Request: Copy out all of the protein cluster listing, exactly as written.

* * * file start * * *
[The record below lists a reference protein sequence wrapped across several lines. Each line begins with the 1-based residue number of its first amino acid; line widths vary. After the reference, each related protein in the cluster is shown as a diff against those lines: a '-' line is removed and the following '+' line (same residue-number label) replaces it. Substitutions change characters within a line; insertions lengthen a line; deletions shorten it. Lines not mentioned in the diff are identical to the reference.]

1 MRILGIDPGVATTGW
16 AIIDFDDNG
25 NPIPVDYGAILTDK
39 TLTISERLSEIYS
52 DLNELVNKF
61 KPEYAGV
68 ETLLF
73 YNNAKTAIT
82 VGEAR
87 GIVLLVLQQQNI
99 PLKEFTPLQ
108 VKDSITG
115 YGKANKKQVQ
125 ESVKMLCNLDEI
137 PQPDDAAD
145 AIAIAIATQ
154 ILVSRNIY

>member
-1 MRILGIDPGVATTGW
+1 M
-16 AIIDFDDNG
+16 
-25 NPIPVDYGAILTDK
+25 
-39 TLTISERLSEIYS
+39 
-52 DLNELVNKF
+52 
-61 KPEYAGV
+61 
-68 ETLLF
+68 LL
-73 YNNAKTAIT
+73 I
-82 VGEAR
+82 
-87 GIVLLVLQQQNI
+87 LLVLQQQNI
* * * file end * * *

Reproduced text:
[The record below lists a reference protein sequence wrapped across several lines. Each line begins with the 1-based residue number of its first amino acid; line widths vary. After the reference, each related protein in the cluster is shown as a diff against those lines: a '-' line is removed and the following '+' line (same residue-number label) replaces it. Substitutions change characters within a line; insertions lengthen a line; deletions shorten it. Lines not mentioned in the diff are identical to the reference.]

1 MRILGIDPGVATTGW
16 AIIDFDDNG
25 NPIPVDYGAILTDK
39 TLTISERLSEIYS
52 DLNELVNKF
61 KPEYAGV
68 ETLLF
73 YNNAKTAIT
82 VGEAR
87 GIVLLVLQQQNI
99 PLKEFTPLQ
108 VKDSITG
115 YGKANKKQVQ
125 ESVKMLCNLDEI
137 PQPDDAAD
145 AIAIAIATQ
154 ILVSRNIY

>member
-1 MRILGIDPGVATTGW
+1 M
-16 AIIDFDDNG
+16 
-25 NPIPVDYGAILTDK
+25 
-39 TLTISERLSEIYS
+39 
-52 DLNELVNKF
+52 
-61 KPEYAGV
+61 
-68 ETLLF
+68 LL
-73 YNNAKTAIT
+73 I
-82 VGEAR
+82 
-87 GIVLLVLQQQNI
+87 LLVLQQQNI